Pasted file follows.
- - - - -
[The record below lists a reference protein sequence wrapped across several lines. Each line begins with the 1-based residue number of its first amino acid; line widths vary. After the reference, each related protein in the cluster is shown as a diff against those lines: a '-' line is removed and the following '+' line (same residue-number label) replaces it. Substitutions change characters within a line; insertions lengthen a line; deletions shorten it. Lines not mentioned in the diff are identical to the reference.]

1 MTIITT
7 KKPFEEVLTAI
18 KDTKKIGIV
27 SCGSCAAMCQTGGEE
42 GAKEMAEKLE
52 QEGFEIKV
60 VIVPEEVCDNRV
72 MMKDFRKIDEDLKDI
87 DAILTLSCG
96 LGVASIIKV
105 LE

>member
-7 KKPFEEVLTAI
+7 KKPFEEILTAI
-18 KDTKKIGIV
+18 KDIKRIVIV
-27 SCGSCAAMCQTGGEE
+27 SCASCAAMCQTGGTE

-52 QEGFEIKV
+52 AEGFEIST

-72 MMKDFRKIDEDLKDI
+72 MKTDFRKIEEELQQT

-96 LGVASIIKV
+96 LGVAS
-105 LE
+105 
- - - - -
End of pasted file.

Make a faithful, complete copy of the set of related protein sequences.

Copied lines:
[The record below lists a reference protein sequence wrapped across several lines. Each line begins with the 1-based residue number of its first amino acid; line widths vary. After the reference, each related protein in the cluster is shown as a diff against those lines: a '-' line is removed and the following '+' line (same residue-number label) replaces it. Substitutions change characters within a line; insertions lengthen a line; deletions shorten it. Lines not mentioned in the diff are identical to the reference.]

1 MTIITT
7 KKPFEEVLTAI
18 KDTKKIGIV
27 SCGSCAAMCQTGGEE
42 GAKEMAEKLE
52 QEGFEIKV
60 VIVPEEVCDNRV
72 MMKDFRKIDEDLKDI
87 DAILTLSCG
96 LGVASIIKV
105 LE

>member
-7 KKPFEEVLTAI
+7 KKPFEEILTAI
-18 KDTKKIGIV
+18 KDIKRIVIV
-27 SCGSCAAMCQTGGEE
+27 SCASCAAMCQTGGTE

-52 QEGFEIKV
+52 AEGFEIST

-72 MMKDFRKIDEDLKDI
+72 MKTDFRKIEEELQQT

-96 LGVASIIKV
+96 LGVAS
-105 LE
+105 